PayPal Goes to Russia: How Will It Fare?

PayPal Goes to Russia: How Will It Fare?

Having finally received its license to operate in Russia earlier this year, PayPal has now officially entered the country through 13 large online retailers, which now offer to their customers the option of using PayPal at their checkouts. The millions of Russians who already have PayPal accounts can now use them for transactions in their domestic currency — the ruble — which has become PayPal’s 26th supported currency. Up until now, Russians could only transact in U.S. dollars, PayPal tells us in the blog post announcing the launch.

Customarily, PayPal is making as big a splash of its Russian announcement as can be achieved. Among the 13 e-commerce websites, which have agreed to add PayPal’s logo at their checkouts we see some of the biggest names in a wide range of industries. and are travel sites, offers daily deals, KupiVIP does fashion flash sales, offers upscale interior design, is a grocery retailer, sells footwear and apparel and — household appliances. But will Russians take up the new online payment option? After all, they have several worthy domestic alternatives. It is difficult to say, but, as usual, consumers are likely to benefit from increased competition.

PayPal in Russia

PayPal stepped up its operations in Russia in late 2011 when it enabled local users to receive money in their PayPal accounts, which in turn allowed them to participate on eBay — the online processor’s parent company. However, transactions could be made only in U.S. dollars and Russian users could not use PayPal to make payments on Russian websites or to transfer funds from their PayPal account to an account in a Russian bank.

By the way, that is PayPal’s standard procedure for the vast majority of countries in which consumers have opened PayPal accounts. To be honest, I don’t quite understand why a resident of one of these countries would want to open up a PayPal account in the first place. After all, not only can you not transact in your own currency, but even if you did business in some other currency, say U.S. dollars, you would not be able to get your money deposited into a bank account in your country, even one in a currency supported by PayPal. So, what’s the point?

In any case, in May of this year, the Central Bank of Russia awarded PayPal a license to operate as a “Non-Credit Banking Institution” (NCBI), in accordance with the country’s new payments law, which was enacted in 2011. The approval gave the processor the opportunity to finally offer full service to its three million (according to PayPal) Russian users, of whom so far only one million have been active users. Yet, even one million is not at all a bad starting point, in fact any other processor could only dream of such a user base at launch. But will it be good enough to give the U.S. processor a fighting chance against its domestic competitors?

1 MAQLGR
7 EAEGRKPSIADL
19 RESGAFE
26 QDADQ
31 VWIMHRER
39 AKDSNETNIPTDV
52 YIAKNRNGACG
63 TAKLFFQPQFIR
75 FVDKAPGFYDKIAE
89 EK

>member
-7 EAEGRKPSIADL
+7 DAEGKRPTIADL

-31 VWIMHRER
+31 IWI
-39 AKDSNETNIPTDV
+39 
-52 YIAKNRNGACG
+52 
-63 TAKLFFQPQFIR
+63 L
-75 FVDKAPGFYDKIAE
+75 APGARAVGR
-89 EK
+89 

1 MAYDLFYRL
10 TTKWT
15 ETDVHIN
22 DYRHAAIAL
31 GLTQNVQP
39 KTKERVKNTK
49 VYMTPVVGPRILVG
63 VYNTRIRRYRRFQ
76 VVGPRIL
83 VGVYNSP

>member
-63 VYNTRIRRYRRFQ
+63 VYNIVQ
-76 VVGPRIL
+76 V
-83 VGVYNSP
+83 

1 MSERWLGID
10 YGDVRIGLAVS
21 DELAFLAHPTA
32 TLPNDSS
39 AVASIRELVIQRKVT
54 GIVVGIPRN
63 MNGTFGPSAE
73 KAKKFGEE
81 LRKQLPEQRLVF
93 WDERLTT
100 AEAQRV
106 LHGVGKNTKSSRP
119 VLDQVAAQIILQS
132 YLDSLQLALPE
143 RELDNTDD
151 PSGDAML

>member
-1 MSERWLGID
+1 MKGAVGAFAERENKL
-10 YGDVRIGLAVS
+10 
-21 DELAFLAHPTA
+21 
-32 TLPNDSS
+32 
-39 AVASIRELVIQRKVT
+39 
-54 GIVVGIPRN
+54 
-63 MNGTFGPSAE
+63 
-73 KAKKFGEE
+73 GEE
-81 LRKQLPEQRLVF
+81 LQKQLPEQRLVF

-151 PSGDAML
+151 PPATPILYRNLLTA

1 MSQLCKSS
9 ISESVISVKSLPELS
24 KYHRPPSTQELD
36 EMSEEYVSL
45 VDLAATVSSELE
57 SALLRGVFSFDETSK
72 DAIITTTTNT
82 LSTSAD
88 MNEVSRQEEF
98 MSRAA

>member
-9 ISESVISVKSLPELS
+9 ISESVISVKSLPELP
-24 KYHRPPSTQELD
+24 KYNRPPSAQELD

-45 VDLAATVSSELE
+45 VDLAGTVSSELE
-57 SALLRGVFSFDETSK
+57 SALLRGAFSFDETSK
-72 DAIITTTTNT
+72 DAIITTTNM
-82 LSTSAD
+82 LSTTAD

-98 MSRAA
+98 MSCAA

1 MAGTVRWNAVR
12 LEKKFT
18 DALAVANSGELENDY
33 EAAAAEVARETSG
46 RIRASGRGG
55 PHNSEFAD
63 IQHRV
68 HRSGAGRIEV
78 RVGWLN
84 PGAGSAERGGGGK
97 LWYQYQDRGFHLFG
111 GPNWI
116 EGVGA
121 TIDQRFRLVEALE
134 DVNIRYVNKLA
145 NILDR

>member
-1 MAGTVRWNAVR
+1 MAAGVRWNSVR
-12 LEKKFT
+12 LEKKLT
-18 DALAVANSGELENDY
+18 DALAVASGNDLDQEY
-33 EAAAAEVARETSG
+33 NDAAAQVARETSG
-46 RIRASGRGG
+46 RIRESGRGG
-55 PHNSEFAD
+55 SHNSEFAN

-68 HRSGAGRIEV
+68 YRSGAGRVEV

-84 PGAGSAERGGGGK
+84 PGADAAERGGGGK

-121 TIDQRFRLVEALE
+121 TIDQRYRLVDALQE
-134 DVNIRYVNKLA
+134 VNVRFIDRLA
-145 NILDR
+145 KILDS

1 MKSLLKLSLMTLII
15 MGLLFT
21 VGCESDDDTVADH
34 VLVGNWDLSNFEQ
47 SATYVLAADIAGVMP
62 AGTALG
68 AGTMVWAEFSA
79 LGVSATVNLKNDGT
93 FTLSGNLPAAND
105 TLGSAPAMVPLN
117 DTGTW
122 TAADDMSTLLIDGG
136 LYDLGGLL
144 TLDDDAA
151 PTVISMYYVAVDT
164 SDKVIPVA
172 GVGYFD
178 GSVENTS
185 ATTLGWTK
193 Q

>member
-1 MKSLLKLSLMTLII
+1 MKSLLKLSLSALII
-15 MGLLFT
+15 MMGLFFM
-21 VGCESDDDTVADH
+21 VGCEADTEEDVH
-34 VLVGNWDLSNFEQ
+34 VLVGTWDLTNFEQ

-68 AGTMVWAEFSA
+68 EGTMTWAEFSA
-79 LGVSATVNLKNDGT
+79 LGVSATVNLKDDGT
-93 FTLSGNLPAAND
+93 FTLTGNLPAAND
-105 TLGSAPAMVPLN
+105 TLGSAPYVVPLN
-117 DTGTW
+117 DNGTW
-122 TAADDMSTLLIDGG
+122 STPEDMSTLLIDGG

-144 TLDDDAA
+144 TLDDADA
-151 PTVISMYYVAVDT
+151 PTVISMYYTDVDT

Who Are the Locals?

PayPal is not entering virgin payments territory in Russia. Quite the contrary, the domestic payments scene was already crowded, even before the U.S. giant made its appearance. Most prominent among the local rivals are Yandex.Money, Qiwi and WebMoney. Yandex.Money, which is a joint venture between Yandex — the biggest search engine in Russia — and Sberbank — the largest bank in Russia and Eastern Europe — is the biggest of the bunch, with 13 million users and accepted at 20,000 e-commerce stores, and will doubtless strongly oppose the foreign invasion.

Qiwi will not be a pushover, either. Having formed a strategic alliance with Visa in November of 2012 with the objective of developing a Visa Qiwi Wallet, the processor raised $212 million in its IPO on the NASDAQ earlier this year and is now busy expanding globally. Qiwi’s President Boris Kim told EWDN that his company is now setting up its kiosks in Argentina, Chile, China, Colombia, India, Panama, Peru, South Africa, and Ukraine, in addition to its home markets of Russia and Kazakhstan.

Finally, WebMoney is a Russian e-currency company that also operates internationally, and to an even greater extent than Qiwi. Established in 1998, at about the same time as PayPal, WebMoney boasts more than 22 million users, although these numbers are difficult to verify. Similarly to its big U.S. competitor, WebMoney requires no bank account or credit card for people to open or operate an account. According to Wikipedia, “[d]ozens of thousands online shops and services accept WebMoney payments”. So WebMoney is the most PayPal-like Russian incumbent.

The Takeaway

Needless to say, PayPal is optimistic about its Russian prospects — after all, this is not the first foreign market the payments giant has entered. “When PayPal arrives on a local market, the number of users grows quickly”, PayPal’s regional director for Russia said at the press conference announcing the launch and that is a fact. Yet, PayPal is facing an uphill battle in Russia where national champions typically get a big helping hand from the government. What is certain is that the Russian consumer stands to gain from PayPal’s entrance, for even if the government has their backs, the local processors will still need to ensure that their offerings are at least as competitive, and as diversified, as their foreign rival’s.

Image credit: YouTube / PayPal.

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